No to the potassium sorbate, because it will inhibit yeast growth. (Use potassium sorbate as a preservative in chemically-leavened goods such as cakes, cookies... even non-leavened things such as pie crusts. Just don't use it with yeast.)
As for the calcium propionate, check my answer for details on the page to which you provided a link.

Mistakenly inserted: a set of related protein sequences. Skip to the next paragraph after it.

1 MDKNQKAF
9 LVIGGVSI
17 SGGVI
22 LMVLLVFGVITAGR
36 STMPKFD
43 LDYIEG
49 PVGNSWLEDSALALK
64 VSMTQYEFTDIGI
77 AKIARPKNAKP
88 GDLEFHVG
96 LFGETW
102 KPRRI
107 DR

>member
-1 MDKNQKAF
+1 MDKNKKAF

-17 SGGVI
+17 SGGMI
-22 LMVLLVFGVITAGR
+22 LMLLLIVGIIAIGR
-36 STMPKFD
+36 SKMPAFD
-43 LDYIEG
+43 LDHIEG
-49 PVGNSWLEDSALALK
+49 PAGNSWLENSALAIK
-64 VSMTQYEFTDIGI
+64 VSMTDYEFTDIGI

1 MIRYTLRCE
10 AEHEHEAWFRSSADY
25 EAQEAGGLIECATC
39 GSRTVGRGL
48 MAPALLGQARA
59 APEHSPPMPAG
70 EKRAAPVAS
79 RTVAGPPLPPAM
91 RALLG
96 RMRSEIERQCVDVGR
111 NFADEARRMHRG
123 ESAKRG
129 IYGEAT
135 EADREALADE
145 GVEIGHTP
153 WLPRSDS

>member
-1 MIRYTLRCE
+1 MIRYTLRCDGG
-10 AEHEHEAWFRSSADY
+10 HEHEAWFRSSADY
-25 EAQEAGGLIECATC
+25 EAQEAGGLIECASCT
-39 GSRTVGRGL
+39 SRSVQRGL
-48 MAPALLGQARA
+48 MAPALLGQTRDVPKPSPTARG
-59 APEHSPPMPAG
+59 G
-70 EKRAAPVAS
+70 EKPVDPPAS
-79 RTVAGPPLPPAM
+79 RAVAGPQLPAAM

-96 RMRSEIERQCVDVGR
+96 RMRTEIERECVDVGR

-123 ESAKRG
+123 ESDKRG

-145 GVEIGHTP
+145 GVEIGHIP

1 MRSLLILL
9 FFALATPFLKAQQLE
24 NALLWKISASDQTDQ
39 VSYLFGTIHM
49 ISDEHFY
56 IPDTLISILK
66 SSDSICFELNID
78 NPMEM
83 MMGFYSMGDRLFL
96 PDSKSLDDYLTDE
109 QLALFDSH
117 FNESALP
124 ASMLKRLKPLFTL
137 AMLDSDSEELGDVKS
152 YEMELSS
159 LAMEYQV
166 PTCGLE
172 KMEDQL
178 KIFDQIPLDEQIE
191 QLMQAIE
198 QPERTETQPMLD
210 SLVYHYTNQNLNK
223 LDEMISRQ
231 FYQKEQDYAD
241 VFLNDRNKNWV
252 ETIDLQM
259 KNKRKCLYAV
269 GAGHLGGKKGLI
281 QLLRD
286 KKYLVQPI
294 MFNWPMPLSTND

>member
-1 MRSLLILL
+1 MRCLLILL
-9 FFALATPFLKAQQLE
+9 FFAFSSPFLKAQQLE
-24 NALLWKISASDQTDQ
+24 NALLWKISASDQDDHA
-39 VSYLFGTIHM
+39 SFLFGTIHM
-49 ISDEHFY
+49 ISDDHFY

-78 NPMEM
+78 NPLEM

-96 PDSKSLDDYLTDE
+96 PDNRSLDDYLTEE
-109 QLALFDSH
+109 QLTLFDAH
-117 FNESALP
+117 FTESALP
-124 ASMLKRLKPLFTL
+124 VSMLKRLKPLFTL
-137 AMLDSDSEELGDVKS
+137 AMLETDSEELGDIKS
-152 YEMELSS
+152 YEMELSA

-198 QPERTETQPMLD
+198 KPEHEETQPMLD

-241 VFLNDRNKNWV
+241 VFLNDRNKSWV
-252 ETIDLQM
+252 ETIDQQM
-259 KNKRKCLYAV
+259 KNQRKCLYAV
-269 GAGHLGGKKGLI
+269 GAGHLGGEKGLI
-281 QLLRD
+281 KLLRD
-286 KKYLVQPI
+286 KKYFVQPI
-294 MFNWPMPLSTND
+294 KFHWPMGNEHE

Yes, you can use ascorbic acid along with calcium propionate -- but be sure you want the effects it will have on your dough -- such as finer, softer crumb structure and shorter rise/proof times. If you're after a sturdier, more open crumb, ascorbic acid might not be for you. If you want to try it anyway, start with the bare minimum amount. I have read suggested amounts of anywhere from 15 to 80 ppm (0.0015 to 0.0080%) of the flour weight. I've had good luck with about 70 ppm (0.007 baker's percent) -- or roughly 1/16 of a teaspoon of the particular ascorbic acid per pound of flour that I have on hand. That would work out to just a shade over 1½ teaspoons per 25-pound bag of flour! I recommend weighing (especially when working with large batches that can become expensive mistakes -- and be careful; a little goes a very long way!